The first few lessons will teach you how to put together a simple sentence and talk about a topic. Lesson 3 gets into talking about possession and some question words. Lesson 4 starts to talk about how to describe things with colors and adjectives. Lesson 5 discusses likes and dislikes, while Lesson 6 teaches you how to express what you wanting and don’t want. Lesson 7, 8, and 9 deal with locations, dates and past tense, and days/weeks/years, respectively. Lesson 10 gets into asking for things, and Lesson 11 will get you started with the many different words used in the Japanese language to count things. Lesson 12 will dive into Japanese verbs and a couple easy verb conjugations. And finally, lesson 13 can help you out with telling the time.

In addition to the above, there are many questions/answers in each lesson in the drills section; with the answers included in the appendix. Also in the appendix is a section for some useful everyday phrases. I just like the way things are explained in this book. It doesn’t give you any useless words or phrases that you will never use; at least without explaining that to you. I remember in my first college Japanese course, the instructor used “Japanese For Busy People”. At the beginning of that textbook, there were some everyday phrases. One of these phrases was “take care”, and the book had two examples in the Japanese language. One of the examples was “きをつけて” (ki wo tsukete), which is fairly normal. The other example was “おだいじに” (o daijini), or something like that. Well, I decided to use おだいじに one day when a friend and I were saying goodbye to a bar owner that we knew well. Needless to say, all of the Japanese people in the bar had a good laugh. Turns out that おだいじに is not used that often anymore, and would be something that a doctor would say to a patient. Not what your friend, or even a family member would say to you.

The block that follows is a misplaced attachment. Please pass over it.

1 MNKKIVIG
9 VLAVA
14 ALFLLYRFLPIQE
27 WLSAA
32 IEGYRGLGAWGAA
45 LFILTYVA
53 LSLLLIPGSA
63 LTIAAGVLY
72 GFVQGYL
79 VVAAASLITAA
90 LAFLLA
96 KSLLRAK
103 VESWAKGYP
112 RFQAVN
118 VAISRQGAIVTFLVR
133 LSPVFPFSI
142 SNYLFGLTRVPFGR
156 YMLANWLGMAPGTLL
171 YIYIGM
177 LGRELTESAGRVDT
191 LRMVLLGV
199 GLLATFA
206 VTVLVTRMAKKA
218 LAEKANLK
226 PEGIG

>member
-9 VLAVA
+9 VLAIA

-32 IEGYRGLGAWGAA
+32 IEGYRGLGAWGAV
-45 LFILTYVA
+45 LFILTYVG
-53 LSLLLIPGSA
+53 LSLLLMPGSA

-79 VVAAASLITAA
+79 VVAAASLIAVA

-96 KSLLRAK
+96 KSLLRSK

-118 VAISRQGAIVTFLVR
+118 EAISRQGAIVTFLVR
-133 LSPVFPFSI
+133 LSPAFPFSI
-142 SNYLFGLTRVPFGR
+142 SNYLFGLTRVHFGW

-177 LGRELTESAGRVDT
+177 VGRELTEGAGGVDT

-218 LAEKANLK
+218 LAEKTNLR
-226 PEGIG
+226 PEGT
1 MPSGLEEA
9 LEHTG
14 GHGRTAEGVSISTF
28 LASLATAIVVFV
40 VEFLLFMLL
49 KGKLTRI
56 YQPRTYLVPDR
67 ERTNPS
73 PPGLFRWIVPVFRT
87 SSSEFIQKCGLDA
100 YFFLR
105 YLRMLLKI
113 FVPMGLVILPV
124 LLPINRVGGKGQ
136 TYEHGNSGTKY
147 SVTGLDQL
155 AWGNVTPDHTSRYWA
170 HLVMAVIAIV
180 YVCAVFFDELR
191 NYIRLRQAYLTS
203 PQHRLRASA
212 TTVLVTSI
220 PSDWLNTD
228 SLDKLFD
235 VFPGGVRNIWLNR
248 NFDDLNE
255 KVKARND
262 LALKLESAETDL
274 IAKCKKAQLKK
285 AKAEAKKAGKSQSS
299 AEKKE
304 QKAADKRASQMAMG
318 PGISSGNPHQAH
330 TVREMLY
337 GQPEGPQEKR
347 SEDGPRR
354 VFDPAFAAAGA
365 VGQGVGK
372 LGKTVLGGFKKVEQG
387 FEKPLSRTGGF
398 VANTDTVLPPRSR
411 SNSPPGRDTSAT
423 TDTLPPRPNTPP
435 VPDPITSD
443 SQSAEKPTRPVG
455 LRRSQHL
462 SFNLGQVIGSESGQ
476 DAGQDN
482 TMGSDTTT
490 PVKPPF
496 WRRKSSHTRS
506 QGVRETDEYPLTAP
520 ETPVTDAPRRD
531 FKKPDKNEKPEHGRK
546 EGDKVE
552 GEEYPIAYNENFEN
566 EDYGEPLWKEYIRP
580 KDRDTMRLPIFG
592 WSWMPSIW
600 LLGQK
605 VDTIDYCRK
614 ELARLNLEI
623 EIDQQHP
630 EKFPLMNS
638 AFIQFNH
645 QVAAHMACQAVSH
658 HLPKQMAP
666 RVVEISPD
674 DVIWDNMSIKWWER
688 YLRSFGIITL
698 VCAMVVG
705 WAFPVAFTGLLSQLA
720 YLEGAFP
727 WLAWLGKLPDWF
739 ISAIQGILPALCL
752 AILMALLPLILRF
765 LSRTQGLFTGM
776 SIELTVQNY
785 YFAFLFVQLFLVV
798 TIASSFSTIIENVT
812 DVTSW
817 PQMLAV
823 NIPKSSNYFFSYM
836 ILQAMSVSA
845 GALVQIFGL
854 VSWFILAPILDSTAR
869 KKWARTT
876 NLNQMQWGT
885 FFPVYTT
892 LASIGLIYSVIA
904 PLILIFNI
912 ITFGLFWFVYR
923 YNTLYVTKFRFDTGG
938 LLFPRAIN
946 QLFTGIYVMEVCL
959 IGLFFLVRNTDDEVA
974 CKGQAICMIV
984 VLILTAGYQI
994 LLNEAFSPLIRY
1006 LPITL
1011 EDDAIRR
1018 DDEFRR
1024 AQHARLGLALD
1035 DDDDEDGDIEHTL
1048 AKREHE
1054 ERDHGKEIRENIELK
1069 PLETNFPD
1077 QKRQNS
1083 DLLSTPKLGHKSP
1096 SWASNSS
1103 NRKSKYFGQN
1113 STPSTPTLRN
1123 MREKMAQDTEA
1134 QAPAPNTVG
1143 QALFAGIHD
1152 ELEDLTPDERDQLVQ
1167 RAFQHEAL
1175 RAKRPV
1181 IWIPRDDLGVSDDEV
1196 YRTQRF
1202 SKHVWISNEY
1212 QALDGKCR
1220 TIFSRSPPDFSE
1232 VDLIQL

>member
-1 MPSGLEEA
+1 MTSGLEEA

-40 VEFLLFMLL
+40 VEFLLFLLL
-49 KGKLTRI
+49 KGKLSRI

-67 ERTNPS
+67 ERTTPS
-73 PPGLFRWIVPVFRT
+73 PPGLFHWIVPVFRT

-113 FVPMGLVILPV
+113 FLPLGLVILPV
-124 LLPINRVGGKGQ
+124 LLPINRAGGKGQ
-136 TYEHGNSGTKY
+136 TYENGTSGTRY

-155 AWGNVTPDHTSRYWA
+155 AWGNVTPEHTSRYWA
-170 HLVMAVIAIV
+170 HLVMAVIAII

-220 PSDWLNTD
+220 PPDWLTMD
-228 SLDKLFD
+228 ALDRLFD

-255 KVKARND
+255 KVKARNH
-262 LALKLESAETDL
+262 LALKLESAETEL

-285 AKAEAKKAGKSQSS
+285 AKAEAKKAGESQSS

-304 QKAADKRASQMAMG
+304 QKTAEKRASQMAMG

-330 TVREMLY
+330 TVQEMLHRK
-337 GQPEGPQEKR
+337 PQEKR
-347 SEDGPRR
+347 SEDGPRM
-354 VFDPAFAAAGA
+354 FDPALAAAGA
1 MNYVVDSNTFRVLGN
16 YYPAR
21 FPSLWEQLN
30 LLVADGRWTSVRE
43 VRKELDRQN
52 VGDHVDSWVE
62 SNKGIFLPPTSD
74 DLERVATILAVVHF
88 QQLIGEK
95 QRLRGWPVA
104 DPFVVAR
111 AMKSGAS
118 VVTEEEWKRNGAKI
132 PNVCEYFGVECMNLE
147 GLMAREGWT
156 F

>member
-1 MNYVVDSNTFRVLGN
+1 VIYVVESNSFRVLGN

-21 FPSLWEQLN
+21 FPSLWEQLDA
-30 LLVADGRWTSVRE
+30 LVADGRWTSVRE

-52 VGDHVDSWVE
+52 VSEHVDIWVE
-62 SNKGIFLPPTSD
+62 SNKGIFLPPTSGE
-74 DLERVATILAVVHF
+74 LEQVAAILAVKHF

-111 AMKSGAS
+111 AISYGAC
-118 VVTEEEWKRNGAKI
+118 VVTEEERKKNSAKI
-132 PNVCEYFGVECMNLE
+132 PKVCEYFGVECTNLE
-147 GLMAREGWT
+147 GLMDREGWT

In “Japanese From Zero!”, book 1, you will also learn how to read, pronounce, and write all of the Japanese hiragana. Each chapter has a set of hiragana to learn, along with instructions and space on how to write the hiragana.

Which lead me to the one thing that I don’t like about this book. I do not like the way that the hiragana is introduced. This may have changed since the publication of the book I have, I have the 3rd edition from 2011. Anyway, you are introduced to a set of different hiragana in each lesson, so you won’t learn all of them until you finish lesson 10. But, the book uses hiragana that you have learned, up to the lesson that you are in, for the drills, questions, and reading comprehension; and romaji for the rest of the vocabulary for which you haven’t yet learned the hiragana. This is very annoying, especially if you already know all of the hiragana and katakana. Here is an example from lesson 5: